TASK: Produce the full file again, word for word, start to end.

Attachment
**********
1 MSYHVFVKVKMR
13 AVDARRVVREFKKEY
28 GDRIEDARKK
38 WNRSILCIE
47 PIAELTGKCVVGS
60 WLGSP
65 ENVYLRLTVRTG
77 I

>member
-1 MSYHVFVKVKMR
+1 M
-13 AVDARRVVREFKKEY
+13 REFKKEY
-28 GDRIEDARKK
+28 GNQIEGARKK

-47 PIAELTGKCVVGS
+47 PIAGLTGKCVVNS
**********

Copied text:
1 MSYHVFVKVKMR
13 AVDARRVVREFKKEY
28 GDRIEDARKK
38 WNRSILCIE
47 PIAELTGKCVVGS
60 WLGSP
65 ENVYLRLTVRTG
77 I

>member
-1 MSYHVFVKVKMR
+1 M
-13 AVDARRVVREFKKEY
+13 REFKKEY
-28 GDRIEDARKK
+28 GNQIEGARKK

-47 PIAELTGKCVVGS
+47 PIAGLTGKCVVNS